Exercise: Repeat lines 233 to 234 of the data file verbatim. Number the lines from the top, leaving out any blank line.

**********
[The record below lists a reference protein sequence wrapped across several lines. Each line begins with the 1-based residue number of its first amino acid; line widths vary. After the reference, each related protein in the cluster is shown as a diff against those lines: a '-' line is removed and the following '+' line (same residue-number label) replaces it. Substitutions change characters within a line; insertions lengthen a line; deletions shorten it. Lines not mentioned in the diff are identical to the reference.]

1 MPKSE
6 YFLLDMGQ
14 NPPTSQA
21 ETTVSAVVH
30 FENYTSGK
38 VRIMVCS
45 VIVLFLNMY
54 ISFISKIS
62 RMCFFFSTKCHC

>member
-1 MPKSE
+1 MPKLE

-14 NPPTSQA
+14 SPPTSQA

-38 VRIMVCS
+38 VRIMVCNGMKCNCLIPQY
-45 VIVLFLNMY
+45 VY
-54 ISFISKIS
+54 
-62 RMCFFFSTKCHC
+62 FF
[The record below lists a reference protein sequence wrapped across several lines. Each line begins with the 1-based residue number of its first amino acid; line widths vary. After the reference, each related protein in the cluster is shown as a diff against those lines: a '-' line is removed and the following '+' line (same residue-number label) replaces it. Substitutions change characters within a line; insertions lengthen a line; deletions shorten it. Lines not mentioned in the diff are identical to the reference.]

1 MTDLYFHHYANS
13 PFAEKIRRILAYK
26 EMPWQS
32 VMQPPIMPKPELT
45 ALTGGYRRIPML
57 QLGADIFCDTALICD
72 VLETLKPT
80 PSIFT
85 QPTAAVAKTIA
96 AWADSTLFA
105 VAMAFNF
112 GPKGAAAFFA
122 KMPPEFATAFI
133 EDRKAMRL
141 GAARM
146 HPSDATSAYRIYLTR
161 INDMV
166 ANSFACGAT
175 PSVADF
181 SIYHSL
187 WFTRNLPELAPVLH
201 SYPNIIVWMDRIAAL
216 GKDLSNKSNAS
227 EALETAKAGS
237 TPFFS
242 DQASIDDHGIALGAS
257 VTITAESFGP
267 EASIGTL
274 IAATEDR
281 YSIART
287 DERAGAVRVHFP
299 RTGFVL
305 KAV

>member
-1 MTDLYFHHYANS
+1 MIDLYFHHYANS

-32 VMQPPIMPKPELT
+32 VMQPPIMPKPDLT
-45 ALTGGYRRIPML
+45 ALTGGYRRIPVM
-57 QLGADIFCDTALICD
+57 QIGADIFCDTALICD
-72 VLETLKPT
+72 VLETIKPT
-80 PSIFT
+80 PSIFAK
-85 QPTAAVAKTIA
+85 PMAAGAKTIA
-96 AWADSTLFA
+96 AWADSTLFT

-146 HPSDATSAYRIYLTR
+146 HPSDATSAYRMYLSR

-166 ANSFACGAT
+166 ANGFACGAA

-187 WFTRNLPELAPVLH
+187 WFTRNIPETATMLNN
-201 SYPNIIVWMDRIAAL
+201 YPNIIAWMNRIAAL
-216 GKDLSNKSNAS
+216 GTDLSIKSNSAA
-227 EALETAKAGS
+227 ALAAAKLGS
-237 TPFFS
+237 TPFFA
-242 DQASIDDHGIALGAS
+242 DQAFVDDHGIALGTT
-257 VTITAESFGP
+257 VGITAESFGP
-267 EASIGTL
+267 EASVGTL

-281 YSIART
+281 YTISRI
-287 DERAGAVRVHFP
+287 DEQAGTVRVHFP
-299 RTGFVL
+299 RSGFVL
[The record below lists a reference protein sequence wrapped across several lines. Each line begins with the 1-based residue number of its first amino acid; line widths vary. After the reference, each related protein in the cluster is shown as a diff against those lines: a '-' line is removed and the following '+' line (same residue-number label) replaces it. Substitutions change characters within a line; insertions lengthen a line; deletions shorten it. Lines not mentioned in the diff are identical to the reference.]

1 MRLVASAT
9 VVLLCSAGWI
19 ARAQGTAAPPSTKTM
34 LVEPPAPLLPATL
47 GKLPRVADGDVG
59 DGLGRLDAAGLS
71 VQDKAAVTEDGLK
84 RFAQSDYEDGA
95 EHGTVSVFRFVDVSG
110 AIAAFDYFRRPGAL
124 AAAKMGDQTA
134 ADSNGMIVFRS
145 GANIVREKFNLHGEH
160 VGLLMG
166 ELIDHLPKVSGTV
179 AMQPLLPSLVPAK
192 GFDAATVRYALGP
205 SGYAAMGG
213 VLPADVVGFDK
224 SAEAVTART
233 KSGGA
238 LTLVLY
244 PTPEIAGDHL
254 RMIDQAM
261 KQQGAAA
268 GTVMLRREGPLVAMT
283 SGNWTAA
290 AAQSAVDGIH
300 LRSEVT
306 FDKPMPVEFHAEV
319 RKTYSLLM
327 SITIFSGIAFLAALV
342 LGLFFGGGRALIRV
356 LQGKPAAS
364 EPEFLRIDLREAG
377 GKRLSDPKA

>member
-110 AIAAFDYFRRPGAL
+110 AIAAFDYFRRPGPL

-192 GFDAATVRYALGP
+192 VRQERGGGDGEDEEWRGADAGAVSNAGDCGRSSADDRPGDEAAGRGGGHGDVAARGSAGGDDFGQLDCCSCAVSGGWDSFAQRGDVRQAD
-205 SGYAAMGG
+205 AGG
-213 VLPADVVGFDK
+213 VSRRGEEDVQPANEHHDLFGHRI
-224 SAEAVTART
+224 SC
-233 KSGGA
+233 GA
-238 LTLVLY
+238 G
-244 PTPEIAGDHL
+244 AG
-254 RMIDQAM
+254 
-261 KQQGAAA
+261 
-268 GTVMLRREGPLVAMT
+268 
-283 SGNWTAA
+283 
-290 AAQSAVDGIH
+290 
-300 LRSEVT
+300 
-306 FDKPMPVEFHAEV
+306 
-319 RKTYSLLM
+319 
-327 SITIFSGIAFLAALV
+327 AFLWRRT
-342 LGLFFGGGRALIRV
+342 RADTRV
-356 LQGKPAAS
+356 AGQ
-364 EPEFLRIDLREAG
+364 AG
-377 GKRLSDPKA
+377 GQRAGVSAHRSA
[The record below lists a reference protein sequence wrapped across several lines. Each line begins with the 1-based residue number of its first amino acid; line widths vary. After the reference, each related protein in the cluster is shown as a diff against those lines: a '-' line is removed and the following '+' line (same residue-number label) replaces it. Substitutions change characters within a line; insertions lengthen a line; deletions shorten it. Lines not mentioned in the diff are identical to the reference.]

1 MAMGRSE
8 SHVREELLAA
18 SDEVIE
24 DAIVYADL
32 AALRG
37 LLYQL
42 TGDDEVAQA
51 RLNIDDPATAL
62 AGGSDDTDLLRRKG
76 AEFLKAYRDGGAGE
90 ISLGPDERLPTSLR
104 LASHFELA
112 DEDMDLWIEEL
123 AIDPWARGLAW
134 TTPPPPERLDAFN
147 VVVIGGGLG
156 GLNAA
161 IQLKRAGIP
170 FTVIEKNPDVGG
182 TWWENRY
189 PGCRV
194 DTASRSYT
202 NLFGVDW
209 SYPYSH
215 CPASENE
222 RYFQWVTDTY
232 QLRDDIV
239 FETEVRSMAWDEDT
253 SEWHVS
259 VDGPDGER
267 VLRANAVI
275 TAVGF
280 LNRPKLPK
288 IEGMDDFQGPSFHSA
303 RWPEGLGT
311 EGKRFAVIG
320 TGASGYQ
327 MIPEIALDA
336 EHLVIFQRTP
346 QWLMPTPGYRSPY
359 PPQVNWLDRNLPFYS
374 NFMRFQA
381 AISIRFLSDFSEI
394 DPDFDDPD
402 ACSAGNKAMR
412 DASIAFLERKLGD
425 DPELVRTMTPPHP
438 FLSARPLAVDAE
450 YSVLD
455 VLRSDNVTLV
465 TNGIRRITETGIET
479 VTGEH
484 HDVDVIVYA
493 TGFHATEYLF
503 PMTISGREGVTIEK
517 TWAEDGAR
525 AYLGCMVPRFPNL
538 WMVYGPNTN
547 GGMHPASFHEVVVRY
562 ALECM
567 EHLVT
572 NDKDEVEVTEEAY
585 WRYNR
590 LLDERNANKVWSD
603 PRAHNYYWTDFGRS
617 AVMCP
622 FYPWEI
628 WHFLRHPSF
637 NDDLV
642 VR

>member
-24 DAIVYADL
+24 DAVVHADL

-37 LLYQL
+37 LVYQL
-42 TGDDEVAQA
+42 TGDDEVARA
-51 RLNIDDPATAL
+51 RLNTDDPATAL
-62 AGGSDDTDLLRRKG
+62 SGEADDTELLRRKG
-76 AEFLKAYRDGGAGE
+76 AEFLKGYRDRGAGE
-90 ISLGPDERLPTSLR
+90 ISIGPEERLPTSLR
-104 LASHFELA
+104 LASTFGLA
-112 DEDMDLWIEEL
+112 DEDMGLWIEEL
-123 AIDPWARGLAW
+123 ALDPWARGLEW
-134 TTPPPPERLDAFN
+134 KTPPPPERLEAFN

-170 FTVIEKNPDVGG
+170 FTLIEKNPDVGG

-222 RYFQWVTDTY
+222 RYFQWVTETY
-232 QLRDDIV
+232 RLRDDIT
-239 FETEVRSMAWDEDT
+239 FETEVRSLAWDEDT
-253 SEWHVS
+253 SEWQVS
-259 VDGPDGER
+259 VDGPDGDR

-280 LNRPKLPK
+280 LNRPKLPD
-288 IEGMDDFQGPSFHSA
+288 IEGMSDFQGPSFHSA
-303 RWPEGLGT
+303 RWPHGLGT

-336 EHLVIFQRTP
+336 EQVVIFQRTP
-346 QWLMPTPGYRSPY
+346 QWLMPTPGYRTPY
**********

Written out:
479 VTGEH
484 HDVDVIVYA